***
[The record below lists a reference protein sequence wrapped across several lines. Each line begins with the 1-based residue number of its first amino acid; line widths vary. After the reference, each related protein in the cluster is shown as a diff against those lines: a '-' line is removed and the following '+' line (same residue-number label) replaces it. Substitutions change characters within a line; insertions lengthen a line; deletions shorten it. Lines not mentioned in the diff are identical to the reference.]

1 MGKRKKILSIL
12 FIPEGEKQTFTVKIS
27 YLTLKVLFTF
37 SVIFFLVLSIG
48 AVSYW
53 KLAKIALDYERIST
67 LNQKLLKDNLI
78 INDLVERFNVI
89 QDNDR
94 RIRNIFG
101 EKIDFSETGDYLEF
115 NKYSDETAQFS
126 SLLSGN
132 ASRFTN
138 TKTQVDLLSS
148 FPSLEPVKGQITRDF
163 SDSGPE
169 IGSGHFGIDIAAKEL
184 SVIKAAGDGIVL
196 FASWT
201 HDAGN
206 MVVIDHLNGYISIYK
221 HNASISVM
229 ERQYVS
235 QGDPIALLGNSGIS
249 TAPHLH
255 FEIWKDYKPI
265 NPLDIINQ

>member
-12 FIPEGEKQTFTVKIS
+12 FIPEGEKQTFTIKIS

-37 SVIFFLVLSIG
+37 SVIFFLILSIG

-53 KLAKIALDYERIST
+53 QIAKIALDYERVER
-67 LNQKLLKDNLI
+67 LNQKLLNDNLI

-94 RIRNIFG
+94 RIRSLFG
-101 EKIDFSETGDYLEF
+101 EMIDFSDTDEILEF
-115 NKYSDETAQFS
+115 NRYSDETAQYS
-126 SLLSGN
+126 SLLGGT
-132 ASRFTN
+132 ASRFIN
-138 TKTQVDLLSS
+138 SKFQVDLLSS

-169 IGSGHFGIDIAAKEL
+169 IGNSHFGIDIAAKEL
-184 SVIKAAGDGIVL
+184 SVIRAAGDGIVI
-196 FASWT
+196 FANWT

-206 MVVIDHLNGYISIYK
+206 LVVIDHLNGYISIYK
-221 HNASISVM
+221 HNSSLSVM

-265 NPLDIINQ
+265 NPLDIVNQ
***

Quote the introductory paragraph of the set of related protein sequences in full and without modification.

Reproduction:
[The record below lists a reference protein sequence wrapped across several lines. Each line begins with the 1-based residue number of its first amino acid; line widths vary. After the reference, each related protein in the cluster is shown as a diff against those lines: a '-' line is removed and the following '+' line (same residue-number label) replaces it. Substitutions change characters within a line; insertions lengthen a line; deletions shorten it. Lines not mentioned in the diff are identical to the reference.]